John Walmsley, 2010
John Walmsley
Photographer

I’ve always been a freelance documentary photographer interested in people, learning and ‘la vie quotidienne’…

Highlights.
Working from home meant I had a lot to do with my sons growing up. My work is in 1,000+ books worldwide. Having ordinary people enthuse over photos of themselves, making a difference. Having images in the Permanent Collections of the National Portrait Gallery, London, and la Bibliothèque Nationale de France, Paris.

The road taken.
While a student at Guildford School of Art (1965-68), I was fascinated by A.S. Neill’s democratic school, Summerhill, where you go to lessons only if you want to. ‘Neill & Summerhill: a man and his work’  was published in 1969 as an Education Special by Penguin Books with a text by the writer, Leila Berg.

At Art School, we students felt the quality of our courses was poor so asked to speak to the governors about our ideas for improvements. They repeatedly refused to talk to us so we had a sit-in, the longest ever at an educational establishment in the UK. As well as taking part, I photographed it start to finish from the inside. The governors even took some of us, including me, to the High Court in London to regain possession of the building. They never did listen to us but, immediately after the sit-in ended, the Minister for Education issued instructions that, from then on, all schools, colleges and universities must have students and staff on their advisory boards. Progress.

Leila and I worked together for the next 35 years on numerous books for or about children and how we treat young people. Some were early readers based, unusually for the time, on everyday subjects familiar to low income families. They could now cuddle up and read books about people like themselves and their own experiences.

For 5 years in the 1970s I lived and worked in an Artists’ Centre with potters (including Elizabeth Fritsch), painters, film-makers, musicians, dancers etc., where I built a public darkroom and ran courses. At the same time, I was a part-time lecturer at the Architectural Association School of Architecture in London, a most productive period there with exceptional staff, Cedric Price, Peter Cook, Walter Segal, and students, including Zaha Hadid.

My own projects which have ‘lasted’ were all self-started, self-financed and now are historic documents of times past, much of it, no-one else has.

Apart from shooting new projects, I’m working through the old negs and uploading them to my Flickr site. Plus, I give talks to student and professional groups about what to do when someone infringes your copyright, how to have your ‘ducks in a line’ so you could successfully pursue cases if you wanted to. When I have to take infringers to court it’s in the same building where I was a defendant during the sit-in. Funny how things turn out.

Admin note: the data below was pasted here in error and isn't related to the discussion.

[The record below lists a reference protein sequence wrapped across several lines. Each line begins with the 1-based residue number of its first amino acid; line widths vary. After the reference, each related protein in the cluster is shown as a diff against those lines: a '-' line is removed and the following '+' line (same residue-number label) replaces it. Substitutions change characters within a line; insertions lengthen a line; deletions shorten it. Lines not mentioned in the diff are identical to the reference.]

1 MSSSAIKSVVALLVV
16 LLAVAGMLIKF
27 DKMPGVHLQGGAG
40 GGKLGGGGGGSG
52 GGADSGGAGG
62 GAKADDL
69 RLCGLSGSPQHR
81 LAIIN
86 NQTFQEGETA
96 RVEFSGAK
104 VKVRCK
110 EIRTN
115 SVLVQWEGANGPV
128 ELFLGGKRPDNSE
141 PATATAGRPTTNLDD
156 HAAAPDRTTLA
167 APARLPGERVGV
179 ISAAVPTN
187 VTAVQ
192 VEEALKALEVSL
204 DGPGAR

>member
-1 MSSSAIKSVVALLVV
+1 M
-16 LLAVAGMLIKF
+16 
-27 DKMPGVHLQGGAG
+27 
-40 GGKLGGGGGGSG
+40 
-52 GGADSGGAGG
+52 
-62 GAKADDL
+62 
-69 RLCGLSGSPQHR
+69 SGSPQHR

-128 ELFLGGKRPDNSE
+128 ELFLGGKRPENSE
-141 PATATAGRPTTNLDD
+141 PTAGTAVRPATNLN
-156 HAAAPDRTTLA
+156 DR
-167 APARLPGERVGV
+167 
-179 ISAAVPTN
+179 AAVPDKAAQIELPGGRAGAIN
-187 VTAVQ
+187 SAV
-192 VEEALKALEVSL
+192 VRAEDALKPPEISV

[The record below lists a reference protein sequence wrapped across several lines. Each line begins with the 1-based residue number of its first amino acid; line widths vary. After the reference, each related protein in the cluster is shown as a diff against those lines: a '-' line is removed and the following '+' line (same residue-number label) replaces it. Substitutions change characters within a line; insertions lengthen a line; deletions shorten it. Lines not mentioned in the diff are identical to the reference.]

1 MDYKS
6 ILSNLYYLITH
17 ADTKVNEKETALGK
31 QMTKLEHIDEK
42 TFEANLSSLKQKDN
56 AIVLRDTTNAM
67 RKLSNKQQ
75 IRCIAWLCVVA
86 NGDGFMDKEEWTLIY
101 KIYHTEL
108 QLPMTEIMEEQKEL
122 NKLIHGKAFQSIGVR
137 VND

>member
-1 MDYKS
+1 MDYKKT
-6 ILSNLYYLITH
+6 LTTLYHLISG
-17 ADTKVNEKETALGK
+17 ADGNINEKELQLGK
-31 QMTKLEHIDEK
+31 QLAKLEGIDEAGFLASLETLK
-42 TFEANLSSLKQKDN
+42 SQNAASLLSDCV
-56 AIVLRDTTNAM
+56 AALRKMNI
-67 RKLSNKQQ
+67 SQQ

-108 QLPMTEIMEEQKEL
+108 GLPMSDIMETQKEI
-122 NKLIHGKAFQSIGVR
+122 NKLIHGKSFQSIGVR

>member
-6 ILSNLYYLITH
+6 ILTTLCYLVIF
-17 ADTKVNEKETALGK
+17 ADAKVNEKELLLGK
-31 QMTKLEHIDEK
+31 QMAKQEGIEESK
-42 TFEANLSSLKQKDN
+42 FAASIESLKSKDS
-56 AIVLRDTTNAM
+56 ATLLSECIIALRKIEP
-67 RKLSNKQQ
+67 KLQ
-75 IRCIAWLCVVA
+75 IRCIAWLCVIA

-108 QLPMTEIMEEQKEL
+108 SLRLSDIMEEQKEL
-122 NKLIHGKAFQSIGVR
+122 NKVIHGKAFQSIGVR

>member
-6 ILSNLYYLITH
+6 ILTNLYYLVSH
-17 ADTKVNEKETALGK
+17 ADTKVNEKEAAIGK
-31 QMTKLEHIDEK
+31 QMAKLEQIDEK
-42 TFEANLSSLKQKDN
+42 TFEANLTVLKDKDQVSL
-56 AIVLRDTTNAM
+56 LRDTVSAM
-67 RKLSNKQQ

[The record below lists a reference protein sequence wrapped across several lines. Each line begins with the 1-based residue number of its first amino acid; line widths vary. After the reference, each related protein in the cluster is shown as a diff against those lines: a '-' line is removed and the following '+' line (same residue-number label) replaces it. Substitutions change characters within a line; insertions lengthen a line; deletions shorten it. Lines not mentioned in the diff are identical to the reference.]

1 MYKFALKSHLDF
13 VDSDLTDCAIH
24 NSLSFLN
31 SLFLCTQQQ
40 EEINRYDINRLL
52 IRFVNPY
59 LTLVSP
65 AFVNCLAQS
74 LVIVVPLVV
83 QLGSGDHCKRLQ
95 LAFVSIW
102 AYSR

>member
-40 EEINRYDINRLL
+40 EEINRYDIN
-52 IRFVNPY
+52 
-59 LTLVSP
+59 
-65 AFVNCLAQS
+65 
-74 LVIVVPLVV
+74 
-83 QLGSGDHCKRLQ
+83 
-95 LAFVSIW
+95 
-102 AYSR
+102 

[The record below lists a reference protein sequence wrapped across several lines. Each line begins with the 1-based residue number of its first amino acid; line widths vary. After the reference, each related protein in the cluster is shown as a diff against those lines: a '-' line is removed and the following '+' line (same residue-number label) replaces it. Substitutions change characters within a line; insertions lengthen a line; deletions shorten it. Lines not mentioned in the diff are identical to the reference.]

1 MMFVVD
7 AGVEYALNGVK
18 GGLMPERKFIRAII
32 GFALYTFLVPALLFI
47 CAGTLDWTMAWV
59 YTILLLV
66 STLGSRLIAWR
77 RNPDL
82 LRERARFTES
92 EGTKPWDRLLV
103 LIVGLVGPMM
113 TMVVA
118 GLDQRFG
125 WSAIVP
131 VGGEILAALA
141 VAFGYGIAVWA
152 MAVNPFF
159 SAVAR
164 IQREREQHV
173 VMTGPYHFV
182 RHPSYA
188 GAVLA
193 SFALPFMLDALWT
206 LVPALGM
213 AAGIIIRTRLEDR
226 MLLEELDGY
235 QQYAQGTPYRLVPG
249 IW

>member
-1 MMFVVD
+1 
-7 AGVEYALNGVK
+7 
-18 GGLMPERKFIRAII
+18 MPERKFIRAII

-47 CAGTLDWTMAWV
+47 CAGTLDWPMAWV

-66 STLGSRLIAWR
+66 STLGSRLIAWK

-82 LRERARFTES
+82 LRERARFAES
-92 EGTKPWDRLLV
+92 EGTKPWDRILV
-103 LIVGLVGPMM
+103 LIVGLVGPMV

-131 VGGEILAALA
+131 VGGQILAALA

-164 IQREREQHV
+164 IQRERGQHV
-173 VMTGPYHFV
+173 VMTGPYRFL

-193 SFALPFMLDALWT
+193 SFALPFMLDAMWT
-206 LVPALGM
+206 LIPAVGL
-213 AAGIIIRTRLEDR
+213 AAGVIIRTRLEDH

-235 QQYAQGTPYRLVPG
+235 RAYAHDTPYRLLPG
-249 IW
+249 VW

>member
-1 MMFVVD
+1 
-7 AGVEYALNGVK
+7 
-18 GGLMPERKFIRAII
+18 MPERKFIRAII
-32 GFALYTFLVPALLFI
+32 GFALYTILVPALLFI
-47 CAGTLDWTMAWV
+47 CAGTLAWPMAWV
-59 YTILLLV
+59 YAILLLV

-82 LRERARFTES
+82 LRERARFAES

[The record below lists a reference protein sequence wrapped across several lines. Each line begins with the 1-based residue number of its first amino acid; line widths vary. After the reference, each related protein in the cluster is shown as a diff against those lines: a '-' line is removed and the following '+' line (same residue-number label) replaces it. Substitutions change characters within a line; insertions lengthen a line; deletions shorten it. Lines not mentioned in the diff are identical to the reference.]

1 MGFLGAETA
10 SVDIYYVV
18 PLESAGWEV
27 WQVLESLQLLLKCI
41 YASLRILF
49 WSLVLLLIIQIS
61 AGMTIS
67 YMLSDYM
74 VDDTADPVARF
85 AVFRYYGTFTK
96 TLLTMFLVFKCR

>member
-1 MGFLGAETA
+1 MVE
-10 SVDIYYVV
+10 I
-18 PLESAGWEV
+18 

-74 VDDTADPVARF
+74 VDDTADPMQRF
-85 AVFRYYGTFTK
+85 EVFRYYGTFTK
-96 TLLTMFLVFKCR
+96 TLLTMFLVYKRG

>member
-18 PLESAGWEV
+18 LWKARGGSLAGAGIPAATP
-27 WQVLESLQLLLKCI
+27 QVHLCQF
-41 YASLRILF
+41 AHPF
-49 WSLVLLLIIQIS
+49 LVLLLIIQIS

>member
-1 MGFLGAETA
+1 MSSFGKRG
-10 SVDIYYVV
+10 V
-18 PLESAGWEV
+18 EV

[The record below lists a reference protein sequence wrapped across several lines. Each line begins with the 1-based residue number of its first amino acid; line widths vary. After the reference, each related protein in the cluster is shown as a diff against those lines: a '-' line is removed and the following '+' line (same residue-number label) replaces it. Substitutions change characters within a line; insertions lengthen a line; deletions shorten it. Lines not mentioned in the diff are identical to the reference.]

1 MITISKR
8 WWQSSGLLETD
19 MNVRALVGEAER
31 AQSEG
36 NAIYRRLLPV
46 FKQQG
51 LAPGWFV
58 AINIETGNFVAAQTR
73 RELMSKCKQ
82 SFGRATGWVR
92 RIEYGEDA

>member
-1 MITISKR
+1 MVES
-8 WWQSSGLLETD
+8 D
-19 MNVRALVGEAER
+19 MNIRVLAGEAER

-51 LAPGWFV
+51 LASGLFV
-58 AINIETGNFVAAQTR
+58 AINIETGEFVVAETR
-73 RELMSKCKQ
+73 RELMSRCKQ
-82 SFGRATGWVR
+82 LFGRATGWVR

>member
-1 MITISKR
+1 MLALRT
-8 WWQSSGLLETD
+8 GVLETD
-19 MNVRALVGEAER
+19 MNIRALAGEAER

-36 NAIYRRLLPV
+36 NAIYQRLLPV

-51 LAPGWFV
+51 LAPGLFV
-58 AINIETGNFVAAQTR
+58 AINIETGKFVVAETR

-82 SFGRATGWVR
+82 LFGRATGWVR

John Walmsley
Photographer

I’ve always been a freelance documentary photographer interested in people, learning and ‘la vie quotidienne’…

Highlights.
Working from home meant I had a lot to do with my sons growing up. My work is in 1,000+ books worldwide. Having ordinary people enthuse over photos of themselves, making a difference. Having images in the Permanent Collections of the National Portrait Gallery, London, and la Bibliothèque Nationale de France, Paris.

The road taken.
While a student at Guildford School of Art (1965-68), I was fascinated by A.S. Neill’s democratic school, Summerhill, where you go to lessons only if you want to. ‘Neill & Summerhill: a man and his work’  was published in 1969 as an Education Special by Penguin Books with a text by the writer, Leila Berg.

At Art School, we students felt the quality of our courses was poor so asked to speak to the governors about our ideas for improvements. They repeatedly refused to talk to us so we had a sit-in, the longest ever at an educational establishment in the UK. As well as taking part, I photographed it start to finish from the inside. The governors even took some of us, including me, to the High Court in London to regain possession of the building. They never did listen to us but, immediately after the sit-in ended, the Minister for Education issued instructions that, from then on, all schools, colleges and universities must have students and staff on their advisory boards. Progress.

Leila and I worked together for the next 35 years on numerous books for or about children and how we treat young people. Some were early readers based, unusually for the time, on everyday subjects familiar to low income families. They could now cuddle up and read books about people like themselves and their own experiences.

For 5 years in the 1970s I lived and worked in an Artists’ Centre with potters (including Elizabeth Fritsch), painters, film-makers, musicians, dancers etc., where I built a public darkroom and ran courses. At the same time, I was a part-time lecturer at the Architectural Association School of Architecture in London, a most productive period there with exceptional staff, Cedric Price, Peter Cook, Walter Segal, and students, including Zaha Hadid.

My own projects which have ‘lasted’ were all self-started, self-financed and now are historic documents of times past, much of it, no-one else has.

Apart from shooting new projects, I’m working through the old negs and uploading them to my Flickr site. Plus, I give talks to student and professional groups about what to do when someone infringes your copyright, how to have your ‘ducks in a line’ so you could successfully pursue cases if you wanted to. When I have to take infringers to court it’s in the same building where I was a defendant during the sit-in. Funny how things turn out.

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